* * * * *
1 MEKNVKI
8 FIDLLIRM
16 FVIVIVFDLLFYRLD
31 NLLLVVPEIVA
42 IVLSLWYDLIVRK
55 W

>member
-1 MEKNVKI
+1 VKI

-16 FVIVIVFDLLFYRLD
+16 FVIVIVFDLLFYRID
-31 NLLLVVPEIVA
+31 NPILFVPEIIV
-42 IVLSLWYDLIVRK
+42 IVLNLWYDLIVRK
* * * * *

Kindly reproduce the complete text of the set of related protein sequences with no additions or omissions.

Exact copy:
1 MEKNVKI
8 FIDLLIRM
16 FVIVIVFDLLFYRLD
31 NLLLVVPEIVA
42 IVLSLWYDLIVRK
55 W

>member
-1 MEKNVKI
+1 VKI

-16 FVIVIVFDLLFYRLD
+16 FVIVIVFDLLFYRID
-31 NLLLVVPEIVA
+31 NPILFVPEIIV
-42 IVLSLWYDLIVRK
+42 IVLNLWYDLIVRK